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Let $G$ be a compact Hausdorff group, $H \leq G$ a closed subgroup of infinite index in $G$.

Is it possible that the conjugates of $H$ cover some open neighbourhood of $1$ in $G$ (or the whole of $G$)?

If this is possible, I would like to know whether there are conditions on $G$ rendering this impossible.

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If $G$ is finite, then there are no closed subgroups of infinite index so you can drop your last sentence. –  Benjamin Steinberg Jul 8 at 17:44
    
@Benjamin: the assertion is that the condition holds for finite groups, which, as you mention, is a tautology. –  YCor Jul 8 at 18:11
    
Thanks, I have edited my question. –  Pablo Jul 8 at 20:07

2 Answers 2

The usual example is $G = {\rm SU}_2({\bf C})$ and $H$ the diagonal subgroup. Every unitary matrix is diagonalizable, and thus contained in a conjugate of $H$.

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There is nothing special about $SU_2(\mathbb{C})$, $G$ may be any compact connected nonabelian Lie group and $H$ its maximal torus. See en.wikipedia.org/wiki/Maximal_torus#Properties –  Adam Przeździecki Jul 9 at 8:50

If your group $G$ is profinite and if $H$ is a proper closed subgroup, then $G$ cannot be a union of conjugates of $H$. This is because there must be a finite image $G_0$ of $G$ in which the image $H_0$ of $H$ is proper. Since the conjugates of $H_0$ cannot cover $G_0$ by the well-known result for finite groups, the conjugates of $H$ cannot cover $G$.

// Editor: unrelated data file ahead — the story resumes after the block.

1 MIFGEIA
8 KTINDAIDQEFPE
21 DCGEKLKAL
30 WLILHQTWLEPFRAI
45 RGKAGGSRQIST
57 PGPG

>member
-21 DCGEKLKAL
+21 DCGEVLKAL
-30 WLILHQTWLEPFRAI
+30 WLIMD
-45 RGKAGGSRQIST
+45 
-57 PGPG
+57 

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You are right, and I already knew this implication. I'm very interested whether the union of conjugates can contain a neighbourhood of $1$ (equivalently, can it contain an open normal subgroup) –  Pablo Jul 8 at 20:03
    
@Pablo: If $1\in G$ has an open basis consisting of groups then no - if $U$ is an open subgroup of $G$ then $G/U$ is discrete. If $G$ is compact then $G/U$ is finite - thus by intersections we may assume $U$ is normal. By Hausdorff if $H$ is closed then there exists such $U$ that $UH\neq G$ then $UH/U\neq G/U$ and argue as above. If you don't want to cover all of $G$ but an open subgroup $V$ then $V$ is also closed and $1\in V$ has an open basis of subgroups and argue as above. –  Adam Przeździecki Jul 9 at 9:27
    
@AdamPrzezdziecki I disagree. The conjugates of $H$ by $G$ could be bigger than the conjugates of $H$ by $V$. In the finite case, we can certainly have $G \supsetneq V \supsetneq H$ so that $V \subset \bigcup_{g \in G} g H g^{-1}$. For example, $H = \mathbb{Z}/p$, $V = (\mathbb{Z}/p)^2$ and $G = GL_2(\mathbb{Z}/p) \ltimes (\mathbb{Z}/p)^2$. I haven't found an example with $[G:V]<\infty$ and $[V:H]=\infty$ yet, though. –  David Speyer Jul 9 at 19:23
    
I also agree with David and have been thinking about this on and off today. –  Benjamin Steinberg Jul 9 at 19:26
    
Oops - yes the last sentence was added too hastily. –  Adam Przeździecki Jul 9 at 20:03

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